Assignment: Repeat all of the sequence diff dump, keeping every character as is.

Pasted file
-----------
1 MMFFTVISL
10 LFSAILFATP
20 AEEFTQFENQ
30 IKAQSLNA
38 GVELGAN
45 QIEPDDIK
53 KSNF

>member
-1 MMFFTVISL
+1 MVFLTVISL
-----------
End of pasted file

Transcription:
1 MMFFTVISL
10 LFSAILFATP
20 AEEFTQFENQ
30 IKAQSLNA
38 GVELGAN
45 QIEPDDIK
53 KSNF

>member
-1 MMFFTVISL
+1 MVFLTVISL